A.      Yes. Modifications to the zoning regulations are required to implement the modular housing proposals. There are three potential processes for obtaining zoning compliance: Zoning By-law Amendment approved by Council; Minor Variance application approved by the Committee of Adjustment; or a Minister’s Zoning Order (MZO) made by the Minister of Municipal Affairs and Housing.

Q.    What is an MZO?

A10.    Section 47(1) of the Planning Act gives the Minister of Municipal Affairs and Housing the authority to zone property in the Province through a Minister’s Zoning Order. While City Council has the authority to zone and re-zone lands through its powers under Section 34 of the Planning Act, a Minister’s Zoning Order provides the Minister the authority to make an order exercising City Council’s power to enact zoning regulations.

Q.    Is the City considering requesting an MZO for these two sites?

A.    Staff were directed by Council to look at ways to expedite the necessary planning approvals for the Phase One and Two sites. Staff considered advancing the modular housing proposals through the typical Zoning By-law and Minor Variance application processes but determined that the occupancy targets established by City Council would not be achieved through these approval processes, particularly in the event of an appeal. An MZO is being recommended by City staff given the extraordinary circumstances. City staff and CreateTO have initiated a community consultation and engagement process to provide the public with an opportunity to learn more about the modular housing proposals for Phase Two and to provide feedback.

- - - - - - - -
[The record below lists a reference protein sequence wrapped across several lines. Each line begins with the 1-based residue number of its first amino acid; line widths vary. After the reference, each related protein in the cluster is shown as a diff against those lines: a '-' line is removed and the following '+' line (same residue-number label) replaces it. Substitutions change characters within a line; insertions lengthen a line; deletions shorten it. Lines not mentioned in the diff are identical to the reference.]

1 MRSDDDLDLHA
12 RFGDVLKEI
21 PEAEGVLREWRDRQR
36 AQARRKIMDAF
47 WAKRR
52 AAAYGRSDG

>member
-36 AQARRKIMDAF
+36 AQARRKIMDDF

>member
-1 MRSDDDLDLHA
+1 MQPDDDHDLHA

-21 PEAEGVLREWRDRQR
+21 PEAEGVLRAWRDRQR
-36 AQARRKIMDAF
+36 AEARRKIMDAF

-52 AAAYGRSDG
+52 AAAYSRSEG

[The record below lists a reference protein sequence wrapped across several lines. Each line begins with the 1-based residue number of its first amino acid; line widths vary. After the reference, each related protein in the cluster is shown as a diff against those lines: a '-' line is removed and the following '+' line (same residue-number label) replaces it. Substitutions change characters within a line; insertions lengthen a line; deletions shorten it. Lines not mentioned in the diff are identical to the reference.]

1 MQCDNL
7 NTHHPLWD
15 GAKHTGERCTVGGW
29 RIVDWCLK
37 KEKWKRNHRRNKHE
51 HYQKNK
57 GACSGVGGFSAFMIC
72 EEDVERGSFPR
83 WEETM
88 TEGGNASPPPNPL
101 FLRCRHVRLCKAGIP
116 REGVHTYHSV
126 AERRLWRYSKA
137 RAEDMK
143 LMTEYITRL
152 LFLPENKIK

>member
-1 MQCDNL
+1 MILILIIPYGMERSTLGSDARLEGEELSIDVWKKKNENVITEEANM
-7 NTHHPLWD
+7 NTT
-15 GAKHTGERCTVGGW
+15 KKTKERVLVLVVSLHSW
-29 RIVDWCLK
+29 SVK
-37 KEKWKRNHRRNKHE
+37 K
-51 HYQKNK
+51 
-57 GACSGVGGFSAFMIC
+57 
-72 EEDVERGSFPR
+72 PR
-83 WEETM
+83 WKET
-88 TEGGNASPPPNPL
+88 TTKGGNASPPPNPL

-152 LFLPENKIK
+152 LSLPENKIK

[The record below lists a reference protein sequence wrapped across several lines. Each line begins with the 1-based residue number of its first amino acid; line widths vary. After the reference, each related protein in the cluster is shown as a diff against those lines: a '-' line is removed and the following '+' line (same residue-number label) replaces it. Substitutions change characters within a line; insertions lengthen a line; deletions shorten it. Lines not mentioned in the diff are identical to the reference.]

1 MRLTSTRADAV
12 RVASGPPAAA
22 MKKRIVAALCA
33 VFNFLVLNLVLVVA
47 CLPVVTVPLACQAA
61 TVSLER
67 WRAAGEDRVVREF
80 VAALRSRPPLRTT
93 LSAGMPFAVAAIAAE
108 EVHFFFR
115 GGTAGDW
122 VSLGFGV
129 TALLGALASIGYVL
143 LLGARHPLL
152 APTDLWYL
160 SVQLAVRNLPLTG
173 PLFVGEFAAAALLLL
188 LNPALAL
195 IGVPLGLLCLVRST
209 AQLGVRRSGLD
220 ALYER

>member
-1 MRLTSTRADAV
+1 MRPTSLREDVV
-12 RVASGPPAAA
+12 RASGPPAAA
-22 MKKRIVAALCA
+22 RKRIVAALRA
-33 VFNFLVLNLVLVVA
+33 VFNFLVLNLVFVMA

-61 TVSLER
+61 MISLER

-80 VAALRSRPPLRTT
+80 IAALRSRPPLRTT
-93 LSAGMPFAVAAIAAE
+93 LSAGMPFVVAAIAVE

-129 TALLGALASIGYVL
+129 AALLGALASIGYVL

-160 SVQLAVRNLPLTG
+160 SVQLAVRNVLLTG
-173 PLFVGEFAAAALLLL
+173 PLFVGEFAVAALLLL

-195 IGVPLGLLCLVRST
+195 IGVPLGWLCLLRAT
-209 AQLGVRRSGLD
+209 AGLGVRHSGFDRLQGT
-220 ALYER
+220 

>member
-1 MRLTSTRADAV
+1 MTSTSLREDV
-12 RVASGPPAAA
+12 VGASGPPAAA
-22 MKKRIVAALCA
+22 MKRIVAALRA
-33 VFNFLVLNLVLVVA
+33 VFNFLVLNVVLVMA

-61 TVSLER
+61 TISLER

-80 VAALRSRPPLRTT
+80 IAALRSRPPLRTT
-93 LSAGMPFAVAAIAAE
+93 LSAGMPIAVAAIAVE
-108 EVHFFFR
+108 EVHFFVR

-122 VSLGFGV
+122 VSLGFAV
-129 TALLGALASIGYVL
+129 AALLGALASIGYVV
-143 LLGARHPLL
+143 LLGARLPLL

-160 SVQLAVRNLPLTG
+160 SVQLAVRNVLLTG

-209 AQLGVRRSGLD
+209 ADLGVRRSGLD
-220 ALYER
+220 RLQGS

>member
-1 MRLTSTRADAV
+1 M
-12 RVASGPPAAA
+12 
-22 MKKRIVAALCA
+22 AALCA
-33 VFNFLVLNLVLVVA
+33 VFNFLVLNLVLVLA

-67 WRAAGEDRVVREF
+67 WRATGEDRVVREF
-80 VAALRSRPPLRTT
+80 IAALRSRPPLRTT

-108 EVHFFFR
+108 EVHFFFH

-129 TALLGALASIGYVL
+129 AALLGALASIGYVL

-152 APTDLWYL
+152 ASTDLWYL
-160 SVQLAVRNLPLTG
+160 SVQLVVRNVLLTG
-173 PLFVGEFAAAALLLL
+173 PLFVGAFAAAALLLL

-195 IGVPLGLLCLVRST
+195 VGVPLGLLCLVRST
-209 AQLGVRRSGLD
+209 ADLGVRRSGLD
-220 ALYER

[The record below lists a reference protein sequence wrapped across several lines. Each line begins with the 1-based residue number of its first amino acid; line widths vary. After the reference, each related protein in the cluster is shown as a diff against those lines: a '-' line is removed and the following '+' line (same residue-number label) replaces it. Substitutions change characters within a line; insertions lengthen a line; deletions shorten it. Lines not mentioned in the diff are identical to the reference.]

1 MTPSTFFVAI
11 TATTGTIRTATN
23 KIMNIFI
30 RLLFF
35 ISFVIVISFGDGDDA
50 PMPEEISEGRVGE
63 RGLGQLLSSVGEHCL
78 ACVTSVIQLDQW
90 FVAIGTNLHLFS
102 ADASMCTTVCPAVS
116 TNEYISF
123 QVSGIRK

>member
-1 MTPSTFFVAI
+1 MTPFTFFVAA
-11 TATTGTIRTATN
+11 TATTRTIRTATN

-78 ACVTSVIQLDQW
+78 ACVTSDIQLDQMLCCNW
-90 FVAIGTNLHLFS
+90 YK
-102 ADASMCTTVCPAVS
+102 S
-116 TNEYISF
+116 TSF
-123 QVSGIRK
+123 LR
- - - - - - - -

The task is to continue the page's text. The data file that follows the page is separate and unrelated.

Q.    What will the homes within Phase Two of the Modular Housing Initiative be like?

A.    There is a high need for smaller affordable units (approx. 300 square feet) across the City of Toronto. The 2018 Street Needs Assessment found that single adults were the most likely to be chronically homeless (compared to families and youth) among the sheltered population. Each of the units is self-contained, meaning they have both their own bathroom and kitchen with eat-in area.